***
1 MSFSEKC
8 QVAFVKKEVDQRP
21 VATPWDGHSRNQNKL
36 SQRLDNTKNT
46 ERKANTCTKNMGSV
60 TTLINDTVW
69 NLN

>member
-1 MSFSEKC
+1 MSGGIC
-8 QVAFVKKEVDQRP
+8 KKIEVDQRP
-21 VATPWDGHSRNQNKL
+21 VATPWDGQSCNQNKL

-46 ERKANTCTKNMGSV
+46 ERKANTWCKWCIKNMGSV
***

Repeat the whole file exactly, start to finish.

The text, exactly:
1 MSFSEKC
8 QVAFVKKEVDQRP
21 VATPWDGHSRNQNKL
36 SQRLDNTKNT
46 ERKANTCTKNMGSV
60 TTLINDTVW
69 NLN

>member
-1 MSFSEKC
+1 MSGGIC
-8 QVAFVKKEVDQRP
+8 KKIEVDQRP
-21 VATPWDGHSRNQNKL
+21 VATPWDGQSCNQNKL

-46 ERKANTCTKNMGSV
+46 ERKANTWCKWCIKNMGSV